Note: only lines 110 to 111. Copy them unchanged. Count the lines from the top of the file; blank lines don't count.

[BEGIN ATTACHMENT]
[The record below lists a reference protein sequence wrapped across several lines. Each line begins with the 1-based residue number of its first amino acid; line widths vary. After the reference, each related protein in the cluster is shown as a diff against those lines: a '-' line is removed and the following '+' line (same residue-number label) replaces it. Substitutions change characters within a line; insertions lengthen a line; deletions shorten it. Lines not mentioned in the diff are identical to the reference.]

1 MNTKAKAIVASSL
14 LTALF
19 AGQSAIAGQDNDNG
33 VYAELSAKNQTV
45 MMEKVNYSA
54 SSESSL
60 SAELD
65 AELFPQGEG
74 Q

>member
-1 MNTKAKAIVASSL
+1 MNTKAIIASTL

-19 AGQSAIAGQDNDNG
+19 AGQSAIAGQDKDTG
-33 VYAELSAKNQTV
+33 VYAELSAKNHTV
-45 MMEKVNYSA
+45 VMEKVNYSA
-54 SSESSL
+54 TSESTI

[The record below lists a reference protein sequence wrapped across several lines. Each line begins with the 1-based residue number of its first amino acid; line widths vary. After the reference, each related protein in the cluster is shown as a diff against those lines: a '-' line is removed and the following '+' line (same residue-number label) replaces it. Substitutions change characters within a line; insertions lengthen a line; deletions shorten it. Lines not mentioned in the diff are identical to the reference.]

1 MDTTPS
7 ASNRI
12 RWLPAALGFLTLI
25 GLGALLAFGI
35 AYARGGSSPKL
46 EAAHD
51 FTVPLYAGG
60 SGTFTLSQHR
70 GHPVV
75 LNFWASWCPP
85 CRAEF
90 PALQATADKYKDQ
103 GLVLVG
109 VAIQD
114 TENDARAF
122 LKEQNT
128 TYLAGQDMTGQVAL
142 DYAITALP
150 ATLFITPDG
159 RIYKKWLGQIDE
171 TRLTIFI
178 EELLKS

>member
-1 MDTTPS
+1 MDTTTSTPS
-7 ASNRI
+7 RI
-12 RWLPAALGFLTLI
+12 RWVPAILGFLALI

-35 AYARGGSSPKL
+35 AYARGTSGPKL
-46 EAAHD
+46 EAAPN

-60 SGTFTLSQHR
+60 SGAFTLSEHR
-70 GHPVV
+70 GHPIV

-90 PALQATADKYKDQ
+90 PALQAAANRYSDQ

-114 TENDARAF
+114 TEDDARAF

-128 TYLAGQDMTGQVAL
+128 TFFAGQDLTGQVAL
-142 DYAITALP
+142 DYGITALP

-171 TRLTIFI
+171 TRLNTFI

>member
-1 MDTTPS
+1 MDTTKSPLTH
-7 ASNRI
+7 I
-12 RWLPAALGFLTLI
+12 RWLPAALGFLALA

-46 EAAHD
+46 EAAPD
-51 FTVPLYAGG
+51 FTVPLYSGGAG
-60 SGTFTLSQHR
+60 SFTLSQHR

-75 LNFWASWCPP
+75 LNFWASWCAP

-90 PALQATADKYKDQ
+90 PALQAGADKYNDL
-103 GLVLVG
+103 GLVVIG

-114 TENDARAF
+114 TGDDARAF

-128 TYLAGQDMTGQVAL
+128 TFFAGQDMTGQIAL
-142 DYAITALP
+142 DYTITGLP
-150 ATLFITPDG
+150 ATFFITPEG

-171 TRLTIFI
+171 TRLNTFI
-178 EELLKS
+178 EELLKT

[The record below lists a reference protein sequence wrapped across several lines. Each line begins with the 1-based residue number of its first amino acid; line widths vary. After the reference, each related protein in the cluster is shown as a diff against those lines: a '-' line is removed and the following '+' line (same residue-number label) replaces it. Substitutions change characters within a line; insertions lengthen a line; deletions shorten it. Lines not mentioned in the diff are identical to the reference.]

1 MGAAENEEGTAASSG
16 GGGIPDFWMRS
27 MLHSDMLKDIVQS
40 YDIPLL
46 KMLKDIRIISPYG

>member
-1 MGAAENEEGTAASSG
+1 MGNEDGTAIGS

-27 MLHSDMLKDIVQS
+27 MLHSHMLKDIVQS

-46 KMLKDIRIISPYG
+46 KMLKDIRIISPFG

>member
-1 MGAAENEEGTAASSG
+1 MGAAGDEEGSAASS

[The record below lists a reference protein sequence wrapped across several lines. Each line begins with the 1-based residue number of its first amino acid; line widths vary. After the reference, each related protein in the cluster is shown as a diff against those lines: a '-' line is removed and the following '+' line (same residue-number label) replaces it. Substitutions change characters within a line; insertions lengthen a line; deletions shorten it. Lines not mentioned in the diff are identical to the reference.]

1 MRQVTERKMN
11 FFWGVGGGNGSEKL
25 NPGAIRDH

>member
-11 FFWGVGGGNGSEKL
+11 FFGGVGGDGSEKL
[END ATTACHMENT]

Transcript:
-27 MLHSDMLKDIVQS
+27 MLHSHMLKDIVQS